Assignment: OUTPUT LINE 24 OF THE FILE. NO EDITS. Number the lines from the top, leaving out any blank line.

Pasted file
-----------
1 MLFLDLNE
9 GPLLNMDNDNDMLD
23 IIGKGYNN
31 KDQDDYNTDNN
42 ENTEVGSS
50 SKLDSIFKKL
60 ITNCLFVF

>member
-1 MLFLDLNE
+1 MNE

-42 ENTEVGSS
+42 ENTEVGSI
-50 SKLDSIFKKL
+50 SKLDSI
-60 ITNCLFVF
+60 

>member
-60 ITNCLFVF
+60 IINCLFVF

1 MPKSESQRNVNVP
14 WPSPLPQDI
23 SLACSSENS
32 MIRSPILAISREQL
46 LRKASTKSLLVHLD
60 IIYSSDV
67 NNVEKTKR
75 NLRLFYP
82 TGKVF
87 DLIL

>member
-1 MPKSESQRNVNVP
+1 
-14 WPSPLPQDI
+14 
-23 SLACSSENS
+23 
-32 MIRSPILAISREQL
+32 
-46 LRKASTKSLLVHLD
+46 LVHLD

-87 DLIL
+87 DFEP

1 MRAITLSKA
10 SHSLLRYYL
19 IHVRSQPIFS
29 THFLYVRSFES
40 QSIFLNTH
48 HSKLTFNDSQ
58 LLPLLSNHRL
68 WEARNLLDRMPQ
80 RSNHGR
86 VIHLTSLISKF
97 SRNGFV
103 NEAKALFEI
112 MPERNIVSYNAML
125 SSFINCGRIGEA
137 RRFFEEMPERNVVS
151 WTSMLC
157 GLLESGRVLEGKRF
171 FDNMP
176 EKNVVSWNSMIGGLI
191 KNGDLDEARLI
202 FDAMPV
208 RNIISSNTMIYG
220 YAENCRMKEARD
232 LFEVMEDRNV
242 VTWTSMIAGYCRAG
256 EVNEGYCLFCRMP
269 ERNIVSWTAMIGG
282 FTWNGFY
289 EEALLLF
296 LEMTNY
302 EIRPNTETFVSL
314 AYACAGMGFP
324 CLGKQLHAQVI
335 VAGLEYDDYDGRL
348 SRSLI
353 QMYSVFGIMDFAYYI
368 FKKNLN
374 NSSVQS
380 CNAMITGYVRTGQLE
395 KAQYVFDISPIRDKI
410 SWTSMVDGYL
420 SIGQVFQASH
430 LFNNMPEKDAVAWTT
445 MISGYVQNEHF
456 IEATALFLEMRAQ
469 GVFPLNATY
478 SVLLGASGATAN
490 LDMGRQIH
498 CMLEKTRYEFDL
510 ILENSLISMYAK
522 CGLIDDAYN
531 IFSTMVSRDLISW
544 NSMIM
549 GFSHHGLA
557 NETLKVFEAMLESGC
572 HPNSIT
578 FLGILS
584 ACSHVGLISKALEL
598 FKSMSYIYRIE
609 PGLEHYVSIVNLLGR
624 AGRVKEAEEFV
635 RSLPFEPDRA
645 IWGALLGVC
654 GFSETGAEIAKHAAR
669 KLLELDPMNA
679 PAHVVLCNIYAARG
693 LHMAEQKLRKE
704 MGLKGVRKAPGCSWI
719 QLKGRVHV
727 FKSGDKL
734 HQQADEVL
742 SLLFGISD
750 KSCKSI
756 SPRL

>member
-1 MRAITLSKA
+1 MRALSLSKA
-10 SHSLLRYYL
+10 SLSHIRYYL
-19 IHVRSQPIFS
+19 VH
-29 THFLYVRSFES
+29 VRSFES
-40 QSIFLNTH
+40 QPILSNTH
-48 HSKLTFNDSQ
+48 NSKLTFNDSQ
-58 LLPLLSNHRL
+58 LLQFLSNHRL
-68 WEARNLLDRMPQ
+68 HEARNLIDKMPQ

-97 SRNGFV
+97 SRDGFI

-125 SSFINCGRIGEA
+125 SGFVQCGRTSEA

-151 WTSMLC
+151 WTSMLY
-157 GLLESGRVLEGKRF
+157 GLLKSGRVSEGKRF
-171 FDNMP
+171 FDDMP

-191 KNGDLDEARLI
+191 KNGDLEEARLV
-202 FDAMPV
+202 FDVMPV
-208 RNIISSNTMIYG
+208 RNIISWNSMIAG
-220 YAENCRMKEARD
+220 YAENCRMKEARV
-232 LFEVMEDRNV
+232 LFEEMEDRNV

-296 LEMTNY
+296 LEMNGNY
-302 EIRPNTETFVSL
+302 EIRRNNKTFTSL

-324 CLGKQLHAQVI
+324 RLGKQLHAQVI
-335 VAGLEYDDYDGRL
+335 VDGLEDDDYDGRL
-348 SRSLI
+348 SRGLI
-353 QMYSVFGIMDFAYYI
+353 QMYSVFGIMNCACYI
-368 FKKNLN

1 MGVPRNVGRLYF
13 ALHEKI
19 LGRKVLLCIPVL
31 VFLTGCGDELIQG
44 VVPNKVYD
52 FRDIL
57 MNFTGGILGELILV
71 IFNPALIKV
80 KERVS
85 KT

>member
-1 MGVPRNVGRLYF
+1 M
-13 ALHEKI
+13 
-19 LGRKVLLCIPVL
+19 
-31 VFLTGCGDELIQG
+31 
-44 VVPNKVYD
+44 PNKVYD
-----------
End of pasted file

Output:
46 LRKASTKSLLVHLD